Housing Crisis Songs of Praise


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Housing Crisis

With Britain facing a housing crisis, Josie d'Arby looks at how the church can make a difference. And to mark Lent, the archbishop of York discusses forgiveness.


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'Built in 12 weeks, for less than £1,000 each,

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'these houses seem one answer to the housing drive.

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'With a living room, dining annexe and kitchen downstairs...'

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Sound familiar? Well, that was in 1952, when Britain was in the grip

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of a housing crisis, following the devastation of the Second World War.

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Well, today we face a different battle.

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A housing shortage deepened by spiralling rent

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and house prices beyond the reach of many people.

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I'm in the Lake District to find out how churches can help and hear how

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a Good Samaritan made a difference for one family in Bristol.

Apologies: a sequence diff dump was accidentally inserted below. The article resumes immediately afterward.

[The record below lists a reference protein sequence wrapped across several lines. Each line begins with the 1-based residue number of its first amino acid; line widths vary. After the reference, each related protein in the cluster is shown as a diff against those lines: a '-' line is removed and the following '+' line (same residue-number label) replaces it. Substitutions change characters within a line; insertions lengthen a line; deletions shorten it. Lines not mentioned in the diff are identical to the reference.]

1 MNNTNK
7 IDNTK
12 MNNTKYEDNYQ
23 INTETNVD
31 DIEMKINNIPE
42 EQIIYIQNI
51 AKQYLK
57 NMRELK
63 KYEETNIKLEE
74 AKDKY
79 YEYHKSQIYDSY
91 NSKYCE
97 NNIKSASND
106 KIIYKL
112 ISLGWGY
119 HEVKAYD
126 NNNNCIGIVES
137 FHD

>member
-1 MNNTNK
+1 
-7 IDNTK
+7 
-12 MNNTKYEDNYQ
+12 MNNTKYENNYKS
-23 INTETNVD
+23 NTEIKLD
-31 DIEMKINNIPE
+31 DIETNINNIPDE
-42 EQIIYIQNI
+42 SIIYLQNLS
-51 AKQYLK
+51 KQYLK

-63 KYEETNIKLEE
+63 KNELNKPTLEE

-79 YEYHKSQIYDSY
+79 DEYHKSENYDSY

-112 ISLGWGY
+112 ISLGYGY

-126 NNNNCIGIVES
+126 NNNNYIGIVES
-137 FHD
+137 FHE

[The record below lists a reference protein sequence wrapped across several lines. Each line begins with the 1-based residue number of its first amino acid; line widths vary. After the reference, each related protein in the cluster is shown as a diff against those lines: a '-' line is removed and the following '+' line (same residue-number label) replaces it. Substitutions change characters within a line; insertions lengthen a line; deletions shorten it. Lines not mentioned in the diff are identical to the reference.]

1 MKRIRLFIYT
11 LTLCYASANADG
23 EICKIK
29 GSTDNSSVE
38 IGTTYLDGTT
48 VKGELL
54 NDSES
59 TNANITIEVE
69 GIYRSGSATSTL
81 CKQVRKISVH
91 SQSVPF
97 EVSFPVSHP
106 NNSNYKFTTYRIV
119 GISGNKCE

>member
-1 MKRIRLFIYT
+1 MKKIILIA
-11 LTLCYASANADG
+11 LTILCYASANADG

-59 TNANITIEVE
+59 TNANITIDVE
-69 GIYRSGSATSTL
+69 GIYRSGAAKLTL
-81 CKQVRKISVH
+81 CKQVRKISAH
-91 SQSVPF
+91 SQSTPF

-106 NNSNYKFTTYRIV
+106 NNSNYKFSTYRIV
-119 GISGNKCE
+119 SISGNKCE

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She named this figure and I was just like...

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They knew how much this house was worth,

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but they chose to be really generous.

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Also in the programme, Claire meets

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The Man With the Golden Flute, Sir James Galway,

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who performs a beautiful arrangement of The Lord's My Shepherd.

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And, with Lent underway, the Archbishop of York Dr John Sentamu

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tackles the subject of forgiveness

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in a powerful interview with Maureen Greaves, whose husband was murdered.

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I had no room for anger.

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The two men that killed Alan, I put them into God's hands.

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There's an Irish flavour to our music today,

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with celebrations for St Patrick's Day happening on Friday.

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But first, a joyful worship song reflecting the wonder of God